Writing a Good Career Objective in Your Resume

Resume Great Career Objectives Give Enormous Competitive Edges
“If you do not know where you are going, any road will get you there.”

Besides being quite apt, the quote above conveys an obvious fact and fair warning for would-be job seekers who want to bypass wasted time and energy on futile quests for fastest career success. Like most worthy life endeavors, successful employment searches entail advance planning, followed by persistent effort.

A chief advantage this approach affords is more accurate identification of work settings and duties that best conform to individual personality and temperament. An equal or even greater benefit is greatly enhanced odds of getting dream job offers from ideal employers.

The key to accomplishing this ambitious feat is a clearly defined course of future career destiny set forth in written specificity on your resume before your first face-to-face interview. In fact, a well-drafted career objective is often the sole determinant of whether busy personnel managers give resumes serious consideration or swift dispatch to refuse bins.

Below is an overview designed to provide a general guide to writing great resume objectives.

Comprehend character of career objectives

Prior to picking up pen or striking a single key, begin by getting a firm grasp of what good career objectives consist of. A workable summary definition could be stated as articulating exactly what you hope to accomplish during every workday.
As no two applicants have identical ideas about what they wish to accomplish in the same position, boilerplate resume templates are inapplicable to effective career objectives. Follow both sets of the following five basic rules to gain a solid competitive edge.

– Uniquely you

While any number of candidates may have similar aims, express yours in terms of personal comfort zones with respect to responsibility and task completion timeframes.

– Totally committed

Using definitive language instead of vague lexis ambiguities lets you identify goals and intended means to all stated ends. Choose words closely related to previously researched employer needs and organizational objectives.

– Affirmatively active

Make certain your career statement does not defeat its own purpose by portraying hesitation or uncertainty. Instead, employ action words and adverbs. Consider these two phrases:

“…hope to be promoted within five years.”

“…targeted middle executive position no later than five years after joining the firm.”

– Forwardly mobile

Always strive toward an upward upbeat word pattern, even if you are open to lateral movement.

For instance, instead of:

“…willing to consider comparable positions in similar departments,” say:

“…open to diverse related opportunities with upward mobility.”

– Specifically stated

Career objectives must be clear and highly specific. Avoid words like “challenge” or “success.” Rather, select terms like “competitive spirit” or “optimal outcomes.”

Quintessential quintet of content elements

With the above-listed structural basics in mind, begin building a basic design around the five particulars below.

– Field of expertise

Although apparently obvious, it is amazing how often it is completely omitted from career objectives. Prevent this fatal error by avoiding overreliance on pre-written paragraphs in resume templates. A much preferable strategy is to convey career goals in a personal way.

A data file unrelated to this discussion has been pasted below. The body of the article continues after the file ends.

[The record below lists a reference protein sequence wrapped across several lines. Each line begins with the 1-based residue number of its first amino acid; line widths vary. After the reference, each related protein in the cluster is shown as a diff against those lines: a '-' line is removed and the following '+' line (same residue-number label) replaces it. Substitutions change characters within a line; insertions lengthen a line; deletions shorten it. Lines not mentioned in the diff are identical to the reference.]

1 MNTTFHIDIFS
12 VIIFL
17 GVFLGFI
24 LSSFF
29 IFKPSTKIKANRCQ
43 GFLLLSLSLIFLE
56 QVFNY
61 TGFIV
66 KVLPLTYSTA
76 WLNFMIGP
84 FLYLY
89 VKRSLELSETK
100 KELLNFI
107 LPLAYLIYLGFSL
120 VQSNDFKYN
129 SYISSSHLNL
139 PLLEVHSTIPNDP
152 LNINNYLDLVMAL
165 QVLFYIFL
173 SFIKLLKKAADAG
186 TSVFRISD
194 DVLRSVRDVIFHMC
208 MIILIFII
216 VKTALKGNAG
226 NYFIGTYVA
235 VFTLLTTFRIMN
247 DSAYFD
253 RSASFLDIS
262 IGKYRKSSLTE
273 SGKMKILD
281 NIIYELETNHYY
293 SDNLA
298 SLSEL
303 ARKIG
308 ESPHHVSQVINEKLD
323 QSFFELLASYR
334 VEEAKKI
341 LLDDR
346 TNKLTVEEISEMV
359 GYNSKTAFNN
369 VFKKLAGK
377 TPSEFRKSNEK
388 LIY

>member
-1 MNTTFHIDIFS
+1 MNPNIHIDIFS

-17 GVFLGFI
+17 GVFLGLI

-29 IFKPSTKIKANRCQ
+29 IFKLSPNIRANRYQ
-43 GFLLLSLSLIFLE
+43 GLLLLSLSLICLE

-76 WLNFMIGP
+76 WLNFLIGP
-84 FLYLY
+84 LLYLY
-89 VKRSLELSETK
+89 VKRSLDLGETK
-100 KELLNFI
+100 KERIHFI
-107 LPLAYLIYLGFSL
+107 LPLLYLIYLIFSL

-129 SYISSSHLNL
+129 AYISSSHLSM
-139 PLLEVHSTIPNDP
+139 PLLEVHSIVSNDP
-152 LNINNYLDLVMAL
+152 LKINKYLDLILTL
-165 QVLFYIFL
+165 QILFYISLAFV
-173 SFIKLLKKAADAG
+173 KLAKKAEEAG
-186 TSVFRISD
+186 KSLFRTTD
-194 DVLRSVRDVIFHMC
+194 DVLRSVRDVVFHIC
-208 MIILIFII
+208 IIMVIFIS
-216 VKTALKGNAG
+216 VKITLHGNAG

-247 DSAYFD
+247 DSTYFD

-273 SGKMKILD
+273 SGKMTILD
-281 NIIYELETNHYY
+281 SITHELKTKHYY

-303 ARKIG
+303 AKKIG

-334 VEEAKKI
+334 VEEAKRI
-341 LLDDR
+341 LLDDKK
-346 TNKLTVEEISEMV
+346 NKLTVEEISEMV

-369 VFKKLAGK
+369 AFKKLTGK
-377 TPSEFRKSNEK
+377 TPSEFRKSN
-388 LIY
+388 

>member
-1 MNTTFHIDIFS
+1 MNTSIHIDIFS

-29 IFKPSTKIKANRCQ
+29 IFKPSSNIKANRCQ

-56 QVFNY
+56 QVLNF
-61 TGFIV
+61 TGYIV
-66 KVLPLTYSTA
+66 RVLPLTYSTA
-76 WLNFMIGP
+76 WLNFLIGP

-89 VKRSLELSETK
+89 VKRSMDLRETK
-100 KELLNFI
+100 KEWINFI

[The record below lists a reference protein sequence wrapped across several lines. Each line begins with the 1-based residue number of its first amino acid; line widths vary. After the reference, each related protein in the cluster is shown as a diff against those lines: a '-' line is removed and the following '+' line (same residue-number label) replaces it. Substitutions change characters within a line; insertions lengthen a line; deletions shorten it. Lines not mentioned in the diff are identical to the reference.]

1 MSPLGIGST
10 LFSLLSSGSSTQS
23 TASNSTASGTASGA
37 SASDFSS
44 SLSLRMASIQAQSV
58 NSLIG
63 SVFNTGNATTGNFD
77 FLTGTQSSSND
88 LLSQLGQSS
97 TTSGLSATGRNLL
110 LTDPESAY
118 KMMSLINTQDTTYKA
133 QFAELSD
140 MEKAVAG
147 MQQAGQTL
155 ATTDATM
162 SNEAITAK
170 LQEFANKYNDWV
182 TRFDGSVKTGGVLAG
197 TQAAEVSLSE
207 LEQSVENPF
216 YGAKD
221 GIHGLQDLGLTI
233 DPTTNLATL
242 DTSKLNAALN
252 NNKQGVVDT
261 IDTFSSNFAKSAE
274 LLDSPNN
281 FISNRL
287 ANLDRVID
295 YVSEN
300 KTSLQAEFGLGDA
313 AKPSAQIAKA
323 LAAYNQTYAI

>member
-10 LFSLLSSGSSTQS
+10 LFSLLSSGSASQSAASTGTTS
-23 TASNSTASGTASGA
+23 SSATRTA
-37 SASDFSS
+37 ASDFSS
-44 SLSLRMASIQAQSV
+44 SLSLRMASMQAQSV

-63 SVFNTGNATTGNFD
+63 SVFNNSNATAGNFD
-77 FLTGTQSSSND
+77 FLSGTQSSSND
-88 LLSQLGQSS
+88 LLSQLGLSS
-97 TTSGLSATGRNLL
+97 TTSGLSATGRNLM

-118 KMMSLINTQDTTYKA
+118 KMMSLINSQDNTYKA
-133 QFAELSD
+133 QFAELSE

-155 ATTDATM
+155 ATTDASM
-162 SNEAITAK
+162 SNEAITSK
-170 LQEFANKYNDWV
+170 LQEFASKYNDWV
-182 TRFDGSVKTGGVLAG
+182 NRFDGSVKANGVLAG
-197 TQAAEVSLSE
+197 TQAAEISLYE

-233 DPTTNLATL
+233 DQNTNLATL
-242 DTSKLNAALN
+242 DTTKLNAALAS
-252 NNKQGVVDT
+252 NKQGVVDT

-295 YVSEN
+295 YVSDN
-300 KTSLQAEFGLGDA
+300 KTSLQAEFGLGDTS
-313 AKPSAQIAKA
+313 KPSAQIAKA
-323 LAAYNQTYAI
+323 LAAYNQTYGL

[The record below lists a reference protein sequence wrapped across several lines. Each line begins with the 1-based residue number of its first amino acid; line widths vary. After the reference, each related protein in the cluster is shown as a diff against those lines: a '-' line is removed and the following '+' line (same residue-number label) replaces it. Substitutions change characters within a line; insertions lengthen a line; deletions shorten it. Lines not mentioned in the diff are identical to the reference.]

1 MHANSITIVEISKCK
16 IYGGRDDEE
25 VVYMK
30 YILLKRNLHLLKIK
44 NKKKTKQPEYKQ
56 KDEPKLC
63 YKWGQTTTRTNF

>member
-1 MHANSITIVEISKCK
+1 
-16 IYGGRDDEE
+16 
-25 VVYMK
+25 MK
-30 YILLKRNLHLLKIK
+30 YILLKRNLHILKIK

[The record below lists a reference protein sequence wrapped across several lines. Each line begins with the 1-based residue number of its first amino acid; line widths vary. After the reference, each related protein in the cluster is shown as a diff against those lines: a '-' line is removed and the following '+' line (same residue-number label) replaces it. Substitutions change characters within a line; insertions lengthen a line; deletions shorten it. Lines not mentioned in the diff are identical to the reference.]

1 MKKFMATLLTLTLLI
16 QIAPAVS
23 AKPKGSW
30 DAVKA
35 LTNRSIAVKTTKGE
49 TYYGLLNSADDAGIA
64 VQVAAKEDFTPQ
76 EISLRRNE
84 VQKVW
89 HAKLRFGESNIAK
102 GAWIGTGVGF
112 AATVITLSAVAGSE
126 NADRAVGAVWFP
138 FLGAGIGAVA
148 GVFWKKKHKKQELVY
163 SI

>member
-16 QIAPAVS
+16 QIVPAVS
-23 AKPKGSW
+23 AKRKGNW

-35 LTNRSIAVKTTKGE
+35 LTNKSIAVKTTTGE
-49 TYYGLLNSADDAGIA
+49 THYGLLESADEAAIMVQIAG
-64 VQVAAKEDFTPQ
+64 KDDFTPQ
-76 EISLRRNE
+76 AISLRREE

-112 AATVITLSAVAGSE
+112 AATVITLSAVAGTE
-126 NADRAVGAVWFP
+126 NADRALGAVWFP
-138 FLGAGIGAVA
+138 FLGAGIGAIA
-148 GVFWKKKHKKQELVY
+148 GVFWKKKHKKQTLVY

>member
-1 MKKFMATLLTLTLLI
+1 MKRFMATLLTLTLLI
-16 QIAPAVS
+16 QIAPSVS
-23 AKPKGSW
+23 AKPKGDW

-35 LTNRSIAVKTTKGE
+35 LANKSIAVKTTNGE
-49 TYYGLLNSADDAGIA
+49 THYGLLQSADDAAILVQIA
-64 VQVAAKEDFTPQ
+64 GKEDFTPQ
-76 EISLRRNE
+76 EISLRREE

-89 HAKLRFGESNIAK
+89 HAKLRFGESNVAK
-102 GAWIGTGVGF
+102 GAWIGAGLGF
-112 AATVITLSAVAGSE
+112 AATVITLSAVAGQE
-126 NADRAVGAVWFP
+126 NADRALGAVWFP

Instead of:

“Seeking entry-level RN position, “ say:

“Seeking a registered nurse position with broad exposure to pediatric clinical practice and advancement opportunities …”

– Field of specialization

Indicate desired professional designations or specialized certifications associated with specific jobs. For instance, a law school graduate applying for both an insurance adjuster and a law firm associate position should mention Chartered Property and Casualty Underwriter on the first resume and Certified Trial Attorney on the second.

– Field of operations

This is where to mention preferred industry or professional sub segments such as IT division or personnel department. If you have no specific employers in mind, two primary categories are service and production.

– Field of functionalities

Reference your preferred role with words like administrator, manager, planner and technical or marketing expert.

– Field of skill sets

Showcase pre-acquired skills transferable to desired job title. Mentally review an average workday in prior jobs to identify major types of tasks performed. For instance, secretaries are computer proficient, must possess good communications skills, and gain organizing acumen from filing and coordinating meetings.


Believe it or not, the above subheading does not represent call letters of a radio station, but an abbreviation of “What’s In It For Me,” a question that reflects sole concern of prospective employers. Thus, refrain from stating your needs, but explain why you best qualify to help meet employer needs. Here are some examples:

Registered Nurse:

“More than 10 years of experience in making significant improvements in critical healthcare settings seeks position.”


“Certified Public Accountant, CPA, with 15 years’ experience in specialized tax planning that minimized clients’ economic exposure to asset erosion.”

Business manager:

“Top-level public administrator with proven history of facilitating agency missions and improving overall quality of life for served populations.”

Career objective closing observations

By applying the foregoing format to your resume construction projects, you can catapult professional opportunities into outer orbits beyond previously unimagined wildest dreams.